What is the Best Age for a Child to Start Snowboarding?

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What is the youngest age to start snowboarding?

How Young is Too Young to Start Snowboarding?

A common question that I often get asked is “how young can a child be to start snowboarding?” Variations of this question are “How young is too young to start snowboarding?” and “What is a good age for a child to start snowboarding?”

While I am no expert in child development or instructing, I can tell you from experience what I have seen over the years and what I experienced with our daughter Amelia when she first started snowboarding. This may help you to make your own decisions when the time comes for your children to first strap on a board and learn to ride.

No Two Children are the Same, but there are Some Guidelines

A simple answer to the question “What age is the best age to start snowboarding” could be whenever they’re ready. But let’s say that you want to start your child off as early as possible. What is the earliest age?

Let’s agree that at one year of age a child is definitely too young to start snowboarding. At two years of age, a child is upright and moving around quite well, but I would argue that this is still too young to really start snowboarding.

Note: I differentiate snowboarding from standing on a snowboard and being pulled around by a riglet rope. When I say snowboarding, I am talking about your child wearing snowboard boots and being strapped on to a snowboard with proper snowboard bindings and riding down a slope at a proper ski hill.

At three years of age, your child might be ready to give snowboarding a try. Ours was not, but yours might be. The important thing to remember is that every child is different. You know your child best and I imagine that there may be some three year olds who might be able to manage controlling a snowboard on a hill at age three.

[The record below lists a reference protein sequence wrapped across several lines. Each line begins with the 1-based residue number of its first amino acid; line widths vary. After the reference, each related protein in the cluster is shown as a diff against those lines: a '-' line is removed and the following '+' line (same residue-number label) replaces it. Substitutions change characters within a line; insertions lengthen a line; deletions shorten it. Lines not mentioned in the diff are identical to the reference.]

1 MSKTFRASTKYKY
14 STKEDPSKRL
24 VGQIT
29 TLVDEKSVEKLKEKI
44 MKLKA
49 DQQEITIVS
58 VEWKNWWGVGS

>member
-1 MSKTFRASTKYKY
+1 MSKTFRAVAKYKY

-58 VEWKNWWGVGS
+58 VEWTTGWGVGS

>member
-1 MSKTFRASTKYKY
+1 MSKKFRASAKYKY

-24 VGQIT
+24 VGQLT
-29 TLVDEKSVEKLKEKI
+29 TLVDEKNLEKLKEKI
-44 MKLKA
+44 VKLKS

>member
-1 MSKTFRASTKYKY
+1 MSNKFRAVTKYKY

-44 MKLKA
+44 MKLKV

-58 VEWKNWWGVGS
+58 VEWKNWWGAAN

Amelia Belobradic learning to snowboard at age four

Amelia learning to snowboard at age four. She was fortunate to have an excellent instructor in her first year. It made a big difference in her progress and love of the sport.

For our Daughter, Four Years of Age was the Magic Number

For our daughter Amelia, it was at four years of age that we knew she was ready to really give snowboarding a try.

Which brings me to a very important point: be sure that your child really wants to learn to snowboard. It is challenging enough to learn to snowboard and it is even more challenging at these tender ages when their leg muscles and balance are still developing. So it’s important that your child really wants to learn.

If he or she is not excited about getting up in the morning and getting out on the hill, then that may be a sign that they’re not quite ready just yet. If you push a child who is not ready and excited about learning, you may do more harm than good and turn them off of snowboarding for a long time. Snowboarding can also a dangerous sport (especially when you are learning and lack control), so the chance of injury is something to consider as well if your child is not fully engaged.

Watch for the signs and cues to be sure that your child is excited about learning to snowboard and is ready and raring to go.

Start Them Young in the Backyard or Park

While our daughter wasn’t ready to hit the ski hills and take lessons until she was four years old, that wasn’t the first time she ever stood on a snowboard.